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Health leaders in Staffordshire urge people to help ensure antibiotics remain effective

Patients in Staffordshire are being urged to help in the fight to ensure antibiotics remain effective ways to treat bacterial infections.

Antibiotics are a vital tool for modern medicine, and the effective treatment of infections like pneumonia, meningitis and tuberculosis. They also prevent infections from occurring during surgical procedures and cancer treatment.

But the more antibiotics are used the less effective they become as bacteria become resistant to them. And as no new antibiotics have been developed for 30 years, it’s important the ones we have remain effective or and there could be an increased risk of death from bacterial infection.

For many conditions, including coughs, colds and sore throats, antibiotics make little difference to symptoms and may have side effects such as diarrhoea, vomiting and rash. It is more effective for patients to seek advice from community pharmacists and manage the symptoms at home until they pass.

Dr Paddy Hannigan, a Stafford GP and Chair of Stafford and Surrounds CCG said: “It’s a common misconception that antibiotics are a cure-all, but the reality is they just won’t work for viral infections like cold or flu.”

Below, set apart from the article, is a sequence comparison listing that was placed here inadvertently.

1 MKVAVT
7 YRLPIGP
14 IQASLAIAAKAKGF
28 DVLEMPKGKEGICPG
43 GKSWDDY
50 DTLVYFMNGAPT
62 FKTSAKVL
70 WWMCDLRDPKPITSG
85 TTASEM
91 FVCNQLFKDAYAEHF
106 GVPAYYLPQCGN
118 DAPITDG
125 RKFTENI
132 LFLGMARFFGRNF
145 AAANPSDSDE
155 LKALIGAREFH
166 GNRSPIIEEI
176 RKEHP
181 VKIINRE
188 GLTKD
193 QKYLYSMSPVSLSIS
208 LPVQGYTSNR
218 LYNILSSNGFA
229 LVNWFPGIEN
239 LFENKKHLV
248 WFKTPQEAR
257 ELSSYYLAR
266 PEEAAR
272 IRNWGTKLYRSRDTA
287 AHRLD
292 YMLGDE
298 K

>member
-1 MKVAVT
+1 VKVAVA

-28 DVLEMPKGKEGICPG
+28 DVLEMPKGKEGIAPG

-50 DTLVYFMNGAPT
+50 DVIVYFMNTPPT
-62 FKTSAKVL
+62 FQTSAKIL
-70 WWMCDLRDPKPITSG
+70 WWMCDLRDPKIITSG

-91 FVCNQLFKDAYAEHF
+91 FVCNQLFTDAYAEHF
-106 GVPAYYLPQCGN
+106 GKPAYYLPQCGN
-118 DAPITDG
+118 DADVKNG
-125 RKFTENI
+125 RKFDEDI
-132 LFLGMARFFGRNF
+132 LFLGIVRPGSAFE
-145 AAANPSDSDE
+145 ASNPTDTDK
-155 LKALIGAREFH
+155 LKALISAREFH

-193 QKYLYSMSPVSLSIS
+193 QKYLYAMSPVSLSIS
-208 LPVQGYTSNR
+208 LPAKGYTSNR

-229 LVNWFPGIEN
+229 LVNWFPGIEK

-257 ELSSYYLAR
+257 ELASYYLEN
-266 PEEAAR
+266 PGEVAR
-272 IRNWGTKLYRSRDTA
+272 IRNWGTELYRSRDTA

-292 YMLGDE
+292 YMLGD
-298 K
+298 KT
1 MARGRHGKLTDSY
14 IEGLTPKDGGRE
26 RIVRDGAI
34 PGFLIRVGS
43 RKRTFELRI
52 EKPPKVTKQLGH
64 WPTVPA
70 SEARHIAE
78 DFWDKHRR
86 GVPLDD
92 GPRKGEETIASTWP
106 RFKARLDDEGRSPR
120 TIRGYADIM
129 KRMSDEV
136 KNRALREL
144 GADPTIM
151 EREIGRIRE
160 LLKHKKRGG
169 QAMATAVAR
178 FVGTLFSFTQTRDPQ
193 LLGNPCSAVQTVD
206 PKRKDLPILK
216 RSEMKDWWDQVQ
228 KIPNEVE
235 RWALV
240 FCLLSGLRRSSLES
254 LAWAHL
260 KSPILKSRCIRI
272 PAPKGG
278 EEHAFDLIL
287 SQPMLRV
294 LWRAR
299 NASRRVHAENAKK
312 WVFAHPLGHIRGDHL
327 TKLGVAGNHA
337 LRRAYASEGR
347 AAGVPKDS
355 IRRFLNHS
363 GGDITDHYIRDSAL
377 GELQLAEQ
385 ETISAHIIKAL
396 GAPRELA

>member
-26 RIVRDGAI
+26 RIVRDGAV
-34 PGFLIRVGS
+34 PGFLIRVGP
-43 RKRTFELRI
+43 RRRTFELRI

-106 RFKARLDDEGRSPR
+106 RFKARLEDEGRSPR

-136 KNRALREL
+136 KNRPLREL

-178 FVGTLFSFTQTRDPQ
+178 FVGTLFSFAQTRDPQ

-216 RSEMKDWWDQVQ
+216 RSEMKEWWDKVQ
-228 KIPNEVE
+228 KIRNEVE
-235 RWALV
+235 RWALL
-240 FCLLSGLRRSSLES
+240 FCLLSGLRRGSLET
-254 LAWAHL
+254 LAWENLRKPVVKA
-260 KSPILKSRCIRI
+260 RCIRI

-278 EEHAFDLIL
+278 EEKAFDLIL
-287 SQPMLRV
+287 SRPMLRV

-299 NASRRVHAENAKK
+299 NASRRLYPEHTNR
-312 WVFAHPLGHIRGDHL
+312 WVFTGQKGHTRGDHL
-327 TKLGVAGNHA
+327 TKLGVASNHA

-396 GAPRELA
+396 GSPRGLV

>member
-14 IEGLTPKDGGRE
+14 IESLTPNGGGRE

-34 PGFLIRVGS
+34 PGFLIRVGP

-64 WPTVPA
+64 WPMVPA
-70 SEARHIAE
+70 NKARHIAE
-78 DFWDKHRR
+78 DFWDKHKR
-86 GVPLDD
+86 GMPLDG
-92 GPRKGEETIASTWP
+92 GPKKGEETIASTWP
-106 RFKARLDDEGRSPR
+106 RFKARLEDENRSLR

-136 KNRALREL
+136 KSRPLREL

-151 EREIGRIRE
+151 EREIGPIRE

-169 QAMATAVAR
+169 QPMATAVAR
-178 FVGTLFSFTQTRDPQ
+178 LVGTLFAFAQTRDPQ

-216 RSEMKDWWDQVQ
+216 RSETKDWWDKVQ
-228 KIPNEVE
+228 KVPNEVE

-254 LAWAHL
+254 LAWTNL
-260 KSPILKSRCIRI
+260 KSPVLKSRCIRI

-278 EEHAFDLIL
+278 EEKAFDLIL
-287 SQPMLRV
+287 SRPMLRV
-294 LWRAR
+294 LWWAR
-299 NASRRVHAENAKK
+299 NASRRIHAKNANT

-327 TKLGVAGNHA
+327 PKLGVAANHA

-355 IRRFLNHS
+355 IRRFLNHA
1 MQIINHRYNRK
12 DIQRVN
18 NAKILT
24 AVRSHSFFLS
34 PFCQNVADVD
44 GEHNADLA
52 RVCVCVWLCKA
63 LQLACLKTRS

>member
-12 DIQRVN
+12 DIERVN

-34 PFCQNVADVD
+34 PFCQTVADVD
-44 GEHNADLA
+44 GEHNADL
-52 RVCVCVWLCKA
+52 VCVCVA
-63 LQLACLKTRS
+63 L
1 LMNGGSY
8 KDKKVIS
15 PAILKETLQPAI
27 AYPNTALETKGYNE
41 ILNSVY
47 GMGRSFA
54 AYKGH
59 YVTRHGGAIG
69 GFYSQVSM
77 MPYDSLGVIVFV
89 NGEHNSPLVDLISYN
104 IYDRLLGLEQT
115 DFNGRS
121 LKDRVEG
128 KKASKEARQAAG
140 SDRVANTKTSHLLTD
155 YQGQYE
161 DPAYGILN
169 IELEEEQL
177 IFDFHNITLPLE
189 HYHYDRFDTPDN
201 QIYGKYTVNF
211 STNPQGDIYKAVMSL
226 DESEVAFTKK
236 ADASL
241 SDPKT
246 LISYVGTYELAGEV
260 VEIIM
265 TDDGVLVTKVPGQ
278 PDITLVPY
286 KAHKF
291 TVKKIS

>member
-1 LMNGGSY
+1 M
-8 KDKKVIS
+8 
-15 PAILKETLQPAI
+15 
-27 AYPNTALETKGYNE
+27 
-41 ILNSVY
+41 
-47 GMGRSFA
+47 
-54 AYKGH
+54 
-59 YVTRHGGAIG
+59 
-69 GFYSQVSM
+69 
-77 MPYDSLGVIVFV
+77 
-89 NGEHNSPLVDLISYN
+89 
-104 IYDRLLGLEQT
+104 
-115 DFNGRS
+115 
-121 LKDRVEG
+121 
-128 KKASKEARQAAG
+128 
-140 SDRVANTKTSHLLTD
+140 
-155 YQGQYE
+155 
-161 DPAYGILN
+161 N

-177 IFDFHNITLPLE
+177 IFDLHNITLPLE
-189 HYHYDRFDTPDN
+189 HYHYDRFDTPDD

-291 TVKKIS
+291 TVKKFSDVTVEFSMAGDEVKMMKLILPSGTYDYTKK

“ In Stafford & Surrounds we are successfully reducing antibiotic inappropriate antibiotic prescribing in line with national and local guidance. When antibiotics are necessary they will be prescribed but for other conditions alternative advice on symptom management will be provided.”

Despite still being above national average, all three CCG’s have seen a reduction in the prescribing of broad spectrum antibiotics which are associated with the most potential side-effects and long-term antibiotic resistance:

  • Stafford & Surrounds CCG - 18% reduction 
  • Cannock Chase CCG - 13% reduction 
  • South East Staffordshire & Seisdon Peninsula CCG - 9% reduction

Nine out of 10 GPs say that they can feel pressured by patients to prescribe antibiotics, and 97 per cent of patients who ask for antibiotics get them. It is therefore important that everyone plays their part in reducing inappropriate requests for antibiotics.

One of the most dramatic ways of showing how reducing antibiotic prescribing is having a positive impact is looking at the reduction in patients becoming ill from a condition associated with recent treatment with antibiotics. Clostridium difficile, also known as “C. diff”, is an unpleasant bowel infection that can cause long-term problems and can spread easily to others.

Since 2014/15 C. diff cases have reduced by 53% in the Stafford and Stone area. There has also been a 14.5% reduction in Cannock Chase and 7% reduction in South East Staffordshire and South Staffs District.

Dr Hannigan said: “The reduction is particularly encouraging, and reflects the work we are doing with our local NHS hospitals to fight antibiotic resistance. Antibiotics bring immense benefits but that could be thrown into reverse if we don’t become cleverer in the way we use them. We need patients to understand there is often a very good reason why their GP may not be prescribing them.”

When antibiotics are prescribed it is important patients follow the doctor’s instructions carefully, do not share antibiotics and complete the full course of treatment as prescribed.

Public Health England has developed the Antibiotic Guardian resource for both healthcare professionals and members of the public. Further information on antibiotics is available at http://antibioticguardian.com/

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